Photo credit Rodney Bursiel

Over 160 musicians globally have done their versions of this song. Did you ever think this song could be done in so many different ways?
Never in my wildest dreams did I imagine it would reach so many people—give voice to a cry that people need to utter out to the universe. It’s amazing to see the diversity of artists who’ve sung their version on Facebook. There’s an amazing spoken word piece by Ronny Cox, the great Hollywood actor, blues versions, a lot of folky versions. I’m overwhelmed and humbled. I don’t even have the words to express how I feel.

Why do you think this song has resonated so deep and wide?
My friend Dan Navarro called me the other day. He said: ‘this song is like Bob Beamon.’ I said ‘what do you mean Bob Beamon—you mean the long jumper in the Olympics?’ Dan said: ‘he tried jumping jump after jump, and then one time, he jumped two feet longer than any jump he’d done before. That’s what this is, Tom. You’ve written a song that people really want to hear. You’ve written the song of a lifetime.’

What insight have you gained?
There’s that old acronym: KISS—keep it simple stupid. As a writer, I repeat it to myself quite often, theoretically. I’ve learned the truth is best heard in simple ways. If there’s anything I’ve learned from this—it’s to get my ego, as a writer, out of the way—and say what needs to be said. This is the craziest thing I’ve ever seen—someone losing their life for 20 bucks. I just wanted to express that without trying to be Dylan Thomas or the next Leonard Cohen. I wanted to just say it.

Photo credit Dee Hill

How has your approach to songwriting changed after your diagnosis with cancer?
It’s changed quite a bit. I’m not physically able to do a lot of things that I used to do—especially instrumentally—on guitar or whatever instrument I may be playing. My voice is not able to do some of the things it was capable of doing before. It has helped in streamlining my approach—I understand better now that it’s really not about perfection or technical wizardry on your instrument—or even proficiency. It’s about the truth—playing the things that need to be played in order to convey the song you want to convey. I’ve found it liberating. I don’t mourn the things I’m no longer capable of because I know there’s a tradeoff. I’ve gained insight—going with the truth and leaving all the other things behind.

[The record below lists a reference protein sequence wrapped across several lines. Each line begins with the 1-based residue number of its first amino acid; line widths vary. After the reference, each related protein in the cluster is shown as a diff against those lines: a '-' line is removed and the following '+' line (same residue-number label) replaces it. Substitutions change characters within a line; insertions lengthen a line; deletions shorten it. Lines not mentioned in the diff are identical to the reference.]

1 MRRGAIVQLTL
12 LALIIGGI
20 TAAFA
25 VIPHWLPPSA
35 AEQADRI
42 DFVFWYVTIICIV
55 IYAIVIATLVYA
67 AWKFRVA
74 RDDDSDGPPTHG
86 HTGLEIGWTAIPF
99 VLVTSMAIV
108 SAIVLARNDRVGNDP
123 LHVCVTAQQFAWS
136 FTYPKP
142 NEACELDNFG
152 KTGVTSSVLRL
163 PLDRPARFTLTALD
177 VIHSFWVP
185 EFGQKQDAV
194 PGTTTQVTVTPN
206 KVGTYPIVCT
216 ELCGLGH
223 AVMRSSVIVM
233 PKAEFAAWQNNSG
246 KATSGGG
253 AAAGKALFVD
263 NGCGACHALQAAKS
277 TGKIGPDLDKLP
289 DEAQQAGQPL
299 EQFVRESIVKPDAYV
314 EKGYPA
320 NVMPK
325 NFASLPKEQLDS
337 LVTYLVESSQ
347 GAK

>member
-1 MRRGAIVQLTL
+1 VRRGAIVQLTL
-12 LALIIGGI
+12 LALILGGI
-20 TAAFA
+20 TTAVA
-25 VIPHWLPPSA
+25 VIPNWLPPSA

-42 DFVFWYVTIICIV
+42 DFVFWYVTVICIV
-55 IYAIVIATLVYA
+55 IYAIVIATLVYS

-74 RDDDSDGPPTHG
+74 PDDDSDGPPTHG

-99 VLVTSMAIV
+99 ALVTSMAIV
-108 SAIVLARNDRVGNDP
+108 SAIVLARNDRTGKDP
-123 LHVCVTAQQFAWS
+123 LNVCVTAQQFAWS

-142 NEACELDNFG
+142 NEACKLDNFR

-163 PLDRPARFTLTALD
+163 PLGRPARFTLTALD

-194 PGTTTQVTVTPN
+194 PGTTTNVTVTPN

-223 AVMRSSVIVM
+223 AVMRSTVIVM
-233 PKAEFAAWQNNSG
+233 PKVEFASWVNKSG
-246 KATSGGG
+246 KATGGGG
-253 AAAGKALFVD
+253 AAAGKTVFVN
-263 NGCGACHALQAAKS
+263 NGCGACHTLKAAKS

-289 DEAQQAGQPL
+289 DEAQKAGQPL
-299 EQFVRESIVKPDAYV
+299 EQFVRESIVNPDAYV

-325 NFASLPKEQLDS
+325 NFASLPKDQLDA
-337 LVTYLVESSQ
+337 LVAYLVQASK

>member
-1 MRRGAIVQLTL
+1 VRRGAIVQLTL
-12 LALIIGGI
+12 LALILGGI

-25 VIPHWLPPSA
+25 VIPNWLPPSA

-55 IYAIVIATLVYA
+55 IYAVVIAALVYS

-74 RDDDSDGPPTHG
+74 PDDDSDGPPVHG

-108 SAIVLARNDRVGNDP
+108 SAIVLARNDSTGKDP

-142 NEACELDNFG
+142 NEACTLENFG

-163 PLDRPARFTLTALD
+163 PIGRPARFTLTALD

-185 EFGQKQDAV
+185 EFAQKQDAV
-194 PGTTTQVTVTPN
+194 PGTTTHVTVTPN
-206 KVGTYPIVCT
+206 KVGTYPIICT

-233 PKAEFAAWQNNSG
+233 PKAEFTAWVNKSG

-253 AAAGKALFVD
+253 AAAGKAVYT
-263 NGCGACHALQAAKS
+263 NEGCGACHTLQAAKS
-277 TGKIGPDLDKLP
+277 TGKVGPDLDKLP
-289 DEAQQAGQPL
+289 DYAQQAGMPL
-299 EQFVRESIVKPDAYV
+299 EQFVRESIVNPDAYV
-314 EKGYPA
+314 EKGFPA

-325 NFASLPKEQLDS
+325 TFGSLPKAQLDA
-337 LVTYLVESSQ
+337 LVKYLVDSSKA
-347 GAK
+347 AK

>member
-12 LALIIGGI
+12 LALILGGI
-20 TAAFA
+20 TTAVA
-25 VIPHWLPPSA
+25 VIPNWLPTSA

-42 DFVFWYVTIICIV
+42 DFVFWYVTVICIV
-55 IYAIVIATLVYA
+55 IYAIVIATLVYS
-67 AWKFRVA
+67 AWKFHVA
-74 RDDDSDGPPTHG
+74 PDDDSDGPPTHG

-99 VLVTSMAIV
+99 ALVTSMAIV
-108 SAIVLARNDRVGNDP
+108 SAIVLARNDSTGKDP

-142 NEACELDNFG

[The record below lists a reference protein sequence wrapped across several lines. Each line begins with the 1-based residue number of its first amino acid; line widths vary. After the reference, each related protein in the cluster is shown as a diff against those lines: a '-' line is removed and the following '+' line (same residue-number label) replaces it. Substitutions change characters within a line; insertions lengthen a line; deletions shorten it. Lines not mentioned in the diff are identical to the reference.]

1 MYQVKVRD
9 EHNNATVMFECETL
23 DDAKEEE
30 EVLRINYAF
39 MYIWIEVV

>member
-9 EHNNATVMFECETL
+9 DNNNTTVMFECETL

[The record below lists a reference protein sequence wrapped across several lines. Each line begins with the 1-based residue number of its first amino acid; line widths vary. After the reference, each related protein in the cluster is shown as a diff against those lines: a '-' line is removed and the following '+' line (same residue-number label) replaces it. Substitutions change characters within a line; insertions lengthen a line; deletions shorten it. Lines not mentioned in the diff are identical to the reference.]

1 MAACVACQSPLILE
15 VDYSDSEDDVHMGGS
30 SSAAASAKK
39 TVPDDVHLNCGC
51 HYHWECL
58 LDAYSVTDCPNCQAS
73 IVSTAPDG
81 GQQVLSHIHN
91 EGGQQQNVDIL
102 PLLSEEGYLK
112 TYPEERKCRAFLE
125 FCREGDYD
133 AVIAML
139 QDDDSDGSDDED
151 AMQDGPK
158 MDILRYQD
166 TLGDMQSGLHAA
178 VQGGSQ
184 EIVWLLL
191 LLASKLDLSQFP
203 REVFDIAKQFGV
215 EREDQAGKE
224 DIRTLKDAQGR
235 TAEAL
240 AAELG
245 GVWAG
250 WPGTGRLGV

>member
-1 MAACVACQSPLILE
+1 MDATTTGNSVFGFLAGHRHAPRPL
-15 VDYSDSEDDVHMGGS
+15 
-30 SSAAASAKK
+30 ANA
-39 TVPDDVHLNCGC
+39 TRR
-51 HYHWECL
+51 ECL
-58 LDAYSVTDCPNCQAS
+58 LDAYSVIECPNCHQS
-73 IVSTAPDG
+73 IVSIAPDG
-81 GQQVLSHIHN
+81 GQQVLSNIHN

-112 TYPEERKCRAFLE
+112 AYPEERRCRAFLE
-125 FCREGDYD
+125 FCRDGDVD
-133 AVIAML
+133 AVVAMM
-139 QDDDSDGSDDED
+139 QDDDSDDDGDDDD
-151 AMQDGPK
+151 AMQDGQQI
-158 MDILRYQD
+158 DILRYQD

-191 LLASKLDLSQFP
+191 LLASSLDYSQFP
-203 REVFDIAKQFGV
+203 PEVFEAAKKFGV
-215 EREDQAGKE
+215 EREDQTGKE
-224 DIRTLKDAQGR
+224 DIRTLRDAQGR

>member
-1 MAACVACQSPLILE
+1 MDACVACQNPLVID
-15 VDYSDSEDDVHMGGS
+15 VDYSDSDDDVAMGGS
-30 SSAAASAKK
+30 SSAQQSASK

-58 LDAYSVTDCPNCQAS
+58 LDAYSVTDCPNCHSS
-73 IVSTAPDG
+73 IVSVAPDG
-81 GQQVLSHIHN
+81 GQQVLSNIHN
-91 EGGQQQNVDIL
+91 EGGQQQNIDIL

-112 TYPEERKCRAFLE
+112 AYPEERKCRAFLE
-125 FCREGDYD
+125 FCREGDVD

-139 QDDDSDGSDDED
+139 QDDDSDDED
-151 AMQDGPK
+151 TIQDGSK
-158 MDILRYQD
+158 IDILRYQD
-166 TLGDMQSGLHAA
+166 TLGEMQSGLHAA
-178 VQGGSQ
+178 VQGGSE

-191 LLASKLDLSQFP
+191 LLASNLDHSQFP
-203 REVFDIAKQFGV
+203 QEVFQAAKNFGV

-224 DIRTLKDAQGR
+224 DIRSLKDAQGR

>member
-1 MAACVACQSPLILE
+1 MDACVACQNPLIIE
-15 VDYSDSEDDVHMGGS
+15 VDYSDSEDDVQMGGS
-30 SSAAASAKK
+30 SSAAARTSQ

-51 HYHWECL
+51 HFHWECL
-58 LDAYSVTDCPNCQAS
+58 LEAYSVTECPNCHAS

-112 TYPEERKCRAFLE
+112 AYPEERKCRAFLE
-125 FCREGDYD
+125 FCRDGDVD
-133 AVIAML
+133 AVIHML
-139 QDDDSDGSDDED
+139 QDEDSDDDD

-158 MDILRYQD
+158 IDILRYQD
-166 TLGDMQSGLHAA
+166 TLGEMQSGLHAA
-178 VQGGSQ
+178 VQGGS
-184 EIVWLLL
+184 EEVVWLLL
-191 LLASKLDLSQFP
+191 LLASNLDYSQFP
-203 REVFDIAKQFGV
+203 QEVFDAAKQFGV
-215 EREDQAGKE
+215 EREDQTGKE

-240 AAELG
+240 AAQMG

How do you stay hopeful in this unique socio-political climate, especially with your health situation?
We’re in some unprecedented times. The moment in time that really turned my head around was maybe three or four weeks ago. President Obama had a little talk online. It was post-George Floyd and he was talking about the demonstrations. He said, ‘The difference between now and the 60s is the diversity. Now, there are more white kids, than black kids, on the streets protesting the death of a black man. Just that right there should give you pause and give you hope. This now is different than back then. I’ve looked at it in that light since then. Even though the story was about the protest and violence the first few days, it’s now turned into this movement. It’s the new civil rights movement. It’s Martin Luther King Jr. all over again. That’s what’s happening right now.

Photo credit Dee Hill

What is the best advice someone has given you?
There’s something that sticks in my head from 25 years ago. It was from Murray Krugman, a guy I didn’t know too well. He produced a few Blue Oyster Cult albums and wrote some songs. He put together a compilation album I was on a long time ago and he came to see me perform live. He said something that frustrated me to no end at that time. He said, ‘Can I have a minute?’ I said ‘Sure.’ He said, ‘Tom, it was really great to hear you. I still feel like I haven’t heard you.’ I feel like it has taken 40 years to find it.

Is there a new album anytime soon?
I’ve been working for a couple of years now on an album called The Complete History of Love, Volume 1. I hope to have it out in a few months.

What is the best advice you’d like to give upcoming musicians—or your teenage self?
Don’t let anything get in the way of your dream. Don’t let the expectations surrounding you put out the fire.

Where can new fans get more info and stay updated?

Photo credit Dee Hill